practices, with an eye to how representations of home and community
may perpetuate segregation in terms of race, class, age, and family
Jan Phillips (email@example.com),
University of Southern Maine/Lewiston-Auburn College, is currently
researching the ways we accomplish or enact family through the
routine, recurring work of consumption.
Robert Rattle (firstname.lastname@example.org),
Independent Researcher/Consultant, studies and consults on various
aspects of sustainable consumption integrating themes across different
sectors with an emphasis on the (social) determinants of health
within a population health approach and an ecosystems health framework,
with current projects in the following general areas: tobacco,
healthy living and sustainable consumption; integrated impact
assessment; Aboriginal well-being and non-renewable resource development;
and book "Globalization, ICTs and Sustainable Consumption"
anticipated late 2006.
Julie Raulli (email@example.com),
Wilson College, studies resale consumption, the destigmatization
of used goods in U.S. society, and the social, political and economic
implications of resale consumption in the context of increased
economic inequality in the United States.
David Redmon (firstname.lastname@example.org) utilizes visual sociology
that links the connections between labor, consumption, and local
carnival economies. www.mardigrasmadeinchina.com.
George Ritzer (Ritzer@socy.umd.edu), University of Maryland,
applies social theory to the everyday realms of the economy and
James Roebuck (email@example.com), University of Arizona,
studies the sociology of /sound/ with an emphasis on how class-based
cultural preferences relate to the socioacoustic properties of
Joe Rumbo (firstname.lastname@example.org), James Madison University,
is currently working on three manuscripts related to my research
on how participants in an alternative sociocultural formation
known as the Rainbow Gathering interpret the significance of their
wide-ranging cultural practices, beliefs, and identity projects
with respect to the marketplace.
J. Michael Ryan (email@example.com), University of Maryland-College
Park, studies the social geographies of consumption, the relationship
of consumption to new urbanism, and the interplay between consumption
Marc Sanford (firstname.lastname@example.org), University of Chicago,
researches consumption as a measure of neighborhood homogeneity
using grocery store scanner data.
Juliet Schor (email@example.com), Boston College, has
focused on issues pertaining to trends in work and leisure, consumerism,
the relationship between work and family, women's issues and economic
justice over the last ten years.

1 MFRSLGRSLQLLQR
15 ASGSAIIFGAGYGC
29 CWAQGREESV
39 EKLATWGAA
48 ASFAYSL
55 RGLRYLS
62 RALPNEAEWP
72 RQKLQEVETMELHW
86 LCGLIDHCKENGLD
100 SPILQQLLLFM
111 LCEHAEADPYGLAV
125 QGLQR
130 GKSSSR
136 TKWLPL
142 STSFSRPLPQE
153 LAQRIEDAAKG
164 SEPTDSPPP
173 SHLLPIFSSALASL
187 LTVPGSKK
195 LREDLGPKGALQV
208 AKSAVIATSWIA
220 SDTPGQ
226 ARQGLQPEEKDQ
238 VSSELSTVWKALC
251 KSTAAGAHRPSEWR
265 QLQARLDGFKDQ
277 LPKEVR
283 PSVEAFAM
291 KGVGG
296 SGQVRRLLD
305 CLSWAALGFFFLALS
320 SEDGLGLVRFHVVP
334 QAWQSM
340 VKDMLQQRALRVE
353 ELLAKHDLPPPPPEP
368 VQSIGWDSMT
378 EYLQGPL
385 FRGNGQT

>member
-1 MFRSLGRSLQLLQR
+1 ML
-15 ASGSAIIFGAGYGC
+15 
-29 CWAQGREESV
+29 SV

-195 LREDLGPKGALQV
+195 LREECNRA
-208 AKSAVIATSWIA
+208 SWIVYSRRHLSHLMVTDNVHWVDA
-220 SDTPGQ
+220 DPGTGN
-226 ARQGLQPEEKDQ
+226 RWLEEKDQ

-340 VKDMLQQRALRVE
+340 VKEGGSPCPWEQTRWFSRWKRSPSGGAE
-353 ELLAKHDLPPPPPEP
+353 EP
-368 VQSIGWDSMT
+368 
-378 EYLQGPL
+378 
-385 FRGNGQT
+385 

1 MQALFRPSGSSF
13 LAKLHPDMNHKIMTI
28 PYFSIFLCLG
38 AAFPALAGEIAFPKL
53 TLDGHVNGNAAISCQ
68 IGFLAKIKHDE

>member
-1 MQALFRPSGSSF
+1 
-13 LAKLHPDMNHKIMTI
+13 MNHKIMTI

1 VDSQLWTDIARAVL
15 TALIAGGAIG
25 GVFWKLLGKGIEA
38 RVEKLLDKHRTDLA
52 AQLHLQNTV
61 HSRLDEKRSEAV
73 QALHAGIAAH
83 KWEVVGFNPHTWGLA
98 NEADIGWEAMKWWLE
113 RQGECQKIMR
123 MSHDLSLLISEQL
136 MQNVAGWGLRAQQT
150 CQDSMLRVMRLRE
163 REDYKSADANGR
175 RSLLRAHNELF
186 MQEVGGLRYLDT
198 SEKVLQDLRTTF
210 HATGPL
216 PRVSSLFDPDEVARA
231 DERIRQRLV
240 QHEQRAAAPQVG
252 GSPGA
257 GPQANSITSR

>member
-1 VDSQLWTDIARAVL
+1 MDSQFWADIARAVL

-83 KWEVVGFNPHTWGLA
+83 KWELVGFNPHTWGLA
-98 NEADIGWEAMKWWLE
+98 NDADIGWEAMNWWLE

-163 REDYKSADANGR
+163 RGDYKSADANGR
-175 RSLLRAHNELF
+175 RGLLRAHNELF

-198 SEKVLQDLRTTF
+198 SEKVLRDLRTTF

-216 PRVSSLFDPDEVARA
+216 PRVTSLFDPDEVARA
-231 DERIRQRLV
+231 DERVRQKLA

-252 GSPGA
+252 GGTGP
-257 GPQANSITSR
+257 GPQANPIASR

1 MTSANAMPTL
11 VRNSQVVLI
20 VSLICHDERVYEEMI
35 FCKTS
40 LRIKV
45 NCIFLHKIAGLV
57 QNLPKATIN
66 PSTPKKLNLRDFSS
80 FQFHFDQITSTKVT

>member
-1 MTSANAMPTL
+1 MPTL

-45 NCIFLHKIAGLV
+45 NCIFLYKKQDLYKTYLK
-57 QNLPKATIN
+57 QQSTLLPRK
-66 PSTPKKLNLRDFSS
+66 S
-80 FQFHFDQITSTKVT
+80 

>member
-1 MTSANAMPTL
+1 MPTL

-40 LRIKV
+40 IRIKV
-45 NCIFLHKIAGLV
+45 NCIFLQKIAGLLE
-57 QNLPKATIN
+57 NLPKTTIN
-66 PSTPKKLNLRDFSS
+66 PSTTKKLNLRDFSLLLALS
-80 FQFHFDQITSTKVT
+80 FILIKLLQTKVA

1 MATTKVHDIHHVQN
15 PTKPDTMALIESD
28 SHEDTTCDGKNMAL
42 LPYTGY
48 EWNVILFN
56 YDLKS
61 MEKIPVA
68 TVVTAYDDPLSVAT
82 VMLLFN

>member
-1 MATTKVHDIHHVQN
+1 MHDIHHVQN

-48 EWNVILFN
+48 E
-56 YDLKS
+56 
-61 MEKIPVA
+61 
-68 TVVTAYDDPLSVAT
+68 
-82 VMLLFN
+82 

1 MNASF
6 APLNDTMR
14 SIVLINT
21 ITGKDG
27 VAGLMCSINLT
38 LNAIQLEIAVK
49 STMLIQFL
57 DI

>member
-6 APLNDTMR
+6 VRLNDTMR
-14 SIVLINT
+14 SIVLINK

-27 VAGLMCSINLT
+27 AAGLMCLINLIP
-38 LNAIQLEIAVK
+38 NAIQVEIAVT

Joel Stillerman (firstname.lastname@example.org), Grand Valley State University,
examines embedded retail transactions and the public character
of shopping areas via ethnographic analysis of street markets
and malls in Santiago, Chile.
(email@example.com), Wellesley College,
studies film reception, consumer practices and lived experience,
public culture, media ethnography, globalization and Indian cinema.
Bas Spierings (B.Spierings@rug.nl), University of Nijmegen/
Groningen, The Netherlands, studies the social production of consumption
spaces with particular emphasis on commercialisation processes
in cities and the impact of counternarratives and alternative
Anna Tikhomirova (firstname.lastname@example.org), University of Bielefeld,
Germany, studies fashion and clothes consumption of "women
of intelligentsia" in the GDR and the Soviet Union in comparison,
in the 1960s - 1980s, with particular emphasis on the mechanisms
of "distinctions" in the late state-socialist societies
with their politics of levellings.
Zsuzsanna Vargha (email@example.com), Columbia University,
is interested in risk and calculation in consumer practices regarding
finance, the operation of financial markets for consumers, and
the advertising industry both as cultural producers and as a trade
Thomas Volscho (firstname.lastname@example.org), University of Connecticut,
studies radical political economy and is working on a Neo-Marxist
theory of consumer society that emphasizes the dialectics of interests
between workers and consumers.
Jeff Wang (email@example.com), University of Arizona,
examines the intersection of consumption and components of social
relationships (e.g., independence, obligation, and responsibility)
by studying the phenomenon of consumer debt.
Amelia Rosenberg Weinreb
University of Pennsylvania,
studies links between citizens
and consumers and consumption and migration in Latin America (particularly
from Cuba and Costa Rica), and the meaning of consumption in welfare
Lois West (firstname.lastname@example.org),
Florida International University, is researching kids and their
experience in Wannado City (in Florida), the first role-playing
theme park in the U.S.
Frederick Wherry (email@example.com),
University of Pennsylvania, investigates how international tourism
and the global market for handicrafts have affected the economic
development of communities where most of the residents earn their
living directly or indirectly from handicraft sales in Thailand
and Costa Rica and entrepreneurial endeavors (artistic and non-artistic)
in Philadelphia's ethnic and cosmopolitan neighborhoods.